For more information on breakpoints and debugging, see Debugging Tests.
Now you can explore the application under test:
Select Display Object Spy from the Tools toolbar. This will invoke the Object Spy window.
Use the Object Spy window to select the desired object on screen or in the Mobile Screen window. To do this, drag the target glyph () to that object. While dragging, TestComplete will highlight objects under the mouse cursor with the red frame. Release the mouse button when the cursor is over the desired window or control and TestComplete highlights this window or control with the red frame. The Object Spy window will display the object’s properties.
If you need to select a popup object like a hint or a menu item, then you should use another selection mode: click in the Object Spy window and perform the actions needed to display the desired object on screen or in the Mobile Screen window. When the object is visible, hover the mouse over it and press Shift+Ctrl+A to “fix” the object (the shortcut can be changed in TestComplete options). The Object Spy window will display the object’s properties.
Click Highlight Object in Object Tree. This will select object in the TestComplete Object Browser panel.
Below are typical causes of the problem and typical ways to eliminate them.
If you perform an action at a specific point (for example,
Button.Click(X, Y)), make sure that these coordinates are within the object’s bounds.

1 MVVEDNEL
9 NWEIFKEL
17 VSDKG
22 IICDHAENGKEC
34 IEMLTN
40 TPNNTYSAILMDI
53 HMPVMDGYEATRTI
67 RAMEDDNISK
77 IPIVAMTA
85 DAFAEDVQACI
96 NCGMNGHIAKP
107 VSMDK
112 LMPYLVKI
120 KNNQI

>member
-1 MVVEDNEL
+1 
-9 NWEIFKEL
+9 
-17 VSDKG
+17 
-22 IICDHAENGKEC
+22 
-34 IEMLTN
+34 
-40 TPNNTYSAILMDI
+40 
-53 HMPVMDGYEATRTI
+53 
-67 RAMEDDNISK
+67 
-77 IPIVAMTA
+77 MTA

If the specified point belongs to a transparent area of the object, the test engine cannot perform an action at the point. Make sure that the specified point coordinates are within the non-transparent area of the object.
For information on how to handle overlapping windows, see Handling Unexpected Windows.
Description of a cause
To recognize windows and controls, TestComplete uses a number of properties that identify the object among its siblings. If the values of identification properties are no longer valid, or they do not provide unique recognition, TestComplete may select a wrong object that matches the current values of identification properties. In this case, all the actions that must be performed over the object, will be performed over the wrong object, which may cause an error.
Revising the identification properties
To determine the identification property values, select the
MappedName property of the object in the Object Browser panel and click the button. This will display the Name Mapping Item Information dialog box in which you view the mapping settings.